Sun Rounds Out Its Intel Offerings

In addition to new rack-mounted servers and blades, Sun is now offering an Intel-based workstation.

Sun Microsystems is rounding out its portfolio of Intel-based products.

On Oct. 23, the Santa Clara, Calif., company will roll out the Sun Ultra 24 workstation, the first of its workstations to use Intel microprocessors. Sun already offers workstations that use its own SPARC processors as well as a line of workstations based on chips from Advanced Micro Devices.

Since announcing an agreement with Intel earlier this year, Sun has been rolling out blade systems and rack-mounted servers based on Intel architecture. These moves will enable Sun to complete against similar offerings from Dell and Hewlett-Packard, both in terms of technology and price.

"From a very simple standpoint, it is all about survivability," said Charles King, an analyst with Pund-IT Research. "Sun is simply adapting to the needs of its customers, and many of these customers do not need the horsepower that Sun provided through a proprietary technology like SPARC. Now, the company can use a commodity processor like Intel and get the same type of performance and graphics ability that Sun offered with its SPARC-based workstations."

In terms of price and configurations, the Ultra 24 workstation starts at about $995, which is comparable to Dells T3400 workstation, which debuted earlier this month for a base price of about $1,000. Both the Sun and the Dell workstations offer the same set of Intel Core 2 Duo processor options, along with Intels new X38 Express chip set and Nvidias Quadro FX graphics cards. Both also offer the same amount of RAM—a maximum of 8GB—as well as four hard disk drive slots that support both SATA (Serial ATA) and SAS (serial-attached SCSI) hard drives.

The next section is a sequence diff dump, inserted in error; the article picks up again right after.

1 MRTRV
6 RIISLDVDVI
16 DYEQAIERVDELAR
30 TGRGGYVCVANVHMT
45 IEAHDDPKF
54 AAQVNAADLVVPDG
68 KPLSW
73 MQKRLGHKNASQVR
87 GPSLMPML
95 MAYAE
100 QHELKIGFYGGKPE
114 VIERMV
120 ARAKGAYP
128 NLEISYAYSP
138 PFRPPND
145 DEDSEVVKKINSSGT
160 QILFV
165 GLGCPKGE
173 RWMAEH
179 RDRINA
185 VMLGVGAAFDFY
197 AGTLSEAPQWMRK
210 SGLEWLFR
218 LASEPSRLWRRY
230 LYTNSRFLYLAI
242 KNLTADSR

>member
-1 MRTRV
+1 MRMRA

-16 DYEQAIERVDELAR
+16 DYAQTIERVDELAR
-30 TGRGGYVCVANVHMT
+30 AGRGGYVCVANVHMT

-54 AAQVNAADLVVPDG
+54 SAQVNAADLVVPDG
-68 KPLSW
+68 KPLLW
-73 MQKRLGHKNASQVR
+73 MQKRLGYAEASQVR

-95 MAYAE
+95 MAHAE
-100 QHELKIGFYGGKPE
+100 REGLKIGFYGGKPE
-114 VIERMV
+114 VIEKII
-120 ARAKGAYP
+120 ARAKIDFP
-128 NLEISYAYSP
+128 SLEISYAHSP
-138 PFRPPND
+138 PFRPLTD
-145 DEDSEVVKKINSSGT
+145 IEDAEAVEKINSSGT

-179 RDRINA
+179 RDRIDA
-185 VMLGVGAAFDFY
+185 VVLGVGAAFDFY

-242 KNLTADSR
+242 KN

Read more here about the Dell T3400 workstation.

A key difference between the two is that the Dell T3400 offers Red Hat Linux, Microsoft Windows XP and Vista as the operating system options. Sun goes a step further by offering those operating system options as well as its own Solaris 10 OS and Novells SUSE Linux.

Brian Healy, a workstation group marketing manager at Sun, said the company plans to sell the Ultra 24 workstation to what he called the "hard-core technical market" customers, such as ISVs, as well as to those involved in CAD work and the companys traditional vertical market customers, such as oil and gas companies and the financial services sector. While Sun built part of its business by engineering and building power workstations based on SPARC processors, Healy said the Intel-based machines now offer the customers some additional choices.

"Some of our customers are tied into Intel infrastructure, and by offering this workstation we are allowing them to buy a machine that fits in with that existing infrastructure," Healy said. "When you look at the market, Intel has the dominant market share. By not having that workstation with an Intel processor, we had a gap in our portfolio."

The Sun Ultra 24 workstation is available immediately.


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